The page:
Deva lifts Zymergen culture to its full potential


Deva Berman


Director of Workplace Services



Deva Berman has been helping startups grow throughout her career. A veteran of the first dotcom wave, she likes to join companies during growth phases—when founders and employees stretch themselves and pieces like facilities and workplace services become more demanding. Deva specializes in running these areas like fine-tuned machines.

At Zymergen, she leads a team that enables the company to perform to its full potential, from security, food programs, and transportation, to office management, environments, and events. The work is right in her wheelhouse, but the experience is unlike anything she’s had in her career so far.

“You just make it work. Until a new way is needed.”

There’s a point where the way things have been run is no longer scalable. That’s the point when folks like me come in and ask, how are we doing each of these things? Can we double in size? Can we triple in size? Will this carry to a bigger facility? Are we doing things the most efficient way? Are we using the right vendor? It’s not just figuring out what to do but figuring out how to do it in a way that best serves our company and its employees.

“We are a group of very dedicated people who believe in what we’re doing.”

We’re doing something that people actually feel really strongly about. You want to work at a place where people are doing something good for the world. Most people don’t have that opportunity. I think that’s a rallying point for us.

“We’ve got a very diverse company.”

We come from a diversity of fields, backgrounds, and age groups. Some people come from academia. Some come from older, traditional companies, some from tech startups. Having that diversity of perspectives means you’ve got a group super excited to work in new ways and has a range of expectations of our workplace. That makes you want to do things for them. It’s a real difference working here, and you can feel it.

“We’re a startup in scrappiness and mentality.”

That’s what the founders really want to hold on to as we grow. We’re encouraged to experiment and learn from our successes and failures; we change direction as we learn more about the business and our customers. In that sense we are more of a startup. That being said, I’m not working on a metro shelf with a door on top of it. That was my first company. We’re a lot more grown-up than that.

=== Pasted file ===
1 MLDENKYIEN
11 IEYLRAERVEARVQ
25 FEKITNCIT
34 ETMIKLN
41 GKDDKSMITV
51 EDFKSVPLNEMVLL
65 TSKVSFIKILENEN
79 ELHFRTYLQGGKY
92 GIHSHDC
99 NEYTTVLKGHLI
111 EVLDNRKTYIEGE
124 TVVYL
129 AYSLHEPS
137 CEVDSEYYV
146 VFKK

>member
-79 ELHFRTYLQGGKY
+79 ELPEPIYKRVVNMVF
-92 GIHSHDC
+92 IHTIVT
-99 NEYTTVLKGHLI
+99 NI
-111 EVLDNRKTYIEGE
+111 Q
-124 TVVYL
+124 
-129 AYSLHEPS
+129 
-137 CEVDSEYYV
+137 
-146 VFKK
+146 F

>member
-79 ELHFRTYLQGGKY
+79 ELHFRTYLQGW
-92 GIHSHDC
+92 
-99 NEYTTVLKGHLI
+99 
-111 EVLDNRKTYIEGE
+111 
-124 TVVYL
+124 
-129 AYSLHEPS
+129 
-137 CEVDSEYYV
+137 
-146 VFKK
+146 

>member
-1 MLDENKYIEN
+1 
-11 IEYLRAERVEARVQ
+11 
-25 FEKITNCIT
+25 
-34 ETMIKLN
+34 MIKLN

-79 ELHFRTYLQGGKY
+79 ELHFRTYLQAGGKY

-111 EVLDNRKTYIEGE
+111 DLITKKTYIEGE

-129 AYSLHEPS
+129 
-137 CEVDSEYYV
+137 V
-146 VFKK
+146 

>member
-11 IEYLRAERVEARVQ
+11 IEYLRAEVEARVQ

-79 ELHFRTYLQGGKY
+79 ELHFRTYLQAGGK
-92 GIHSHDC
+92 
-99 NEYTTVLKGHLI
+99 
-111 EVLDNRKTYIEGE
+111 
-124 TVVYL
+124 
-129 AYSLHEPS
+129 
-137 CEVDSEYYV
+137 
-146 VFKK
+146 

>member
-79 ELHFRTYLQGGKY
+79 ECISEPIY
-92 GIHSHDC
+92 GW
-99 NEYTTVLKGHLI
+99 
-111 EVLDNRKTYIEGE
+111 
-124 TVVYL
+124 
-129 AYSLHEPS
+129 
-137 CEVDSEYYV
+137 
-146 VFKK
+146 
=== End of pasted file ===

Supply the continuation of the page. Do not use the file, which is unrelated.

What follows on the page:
“One huge difference is that the founders try to be very transparent with us.”

They tell us things that in other companies, we would never have been told. They actually talk about mistakes. It’s like, ‘hey, we just blew this thing, and this is what it’s going to cause. This is what we learned from it. This is why it’s not a disaster. These are the challenges.’ When a company does that, it’s not typical. There’s trust. I really think that transparency is huge.

“We have a range of smarts.”

It’s a great mix of super left and right brain people. We’re not all scientists or software engineers. There’s a high competency in very technical things spread across a lot of different categories, and that’s what makes it interesting for me. We’ve got a lot of intelligence but in very different ways. I think that’s a real draw for folks.

I had a lot of thoughts about sociology and psychology, but my love for people, logistics, and customer service led me down the path of facilities management.

I have a BA in Women’s Studies.

My partner works in adult education for marginalized communities. I am constantly inspired by the tenacity of her students and their quest to go back to school as adults to get their diplomas, or sometimes just learn to read. These folks remind me that it’s never too late to pursue your dreams and that you can conquer obstacles you never thought possible.

I used to be an active musician. Some of my bands were The Fallopian Tubes, Pat the Bunny, and Creamy Goodness. You probably won’t hear any of those on the radio.

Order the burrata.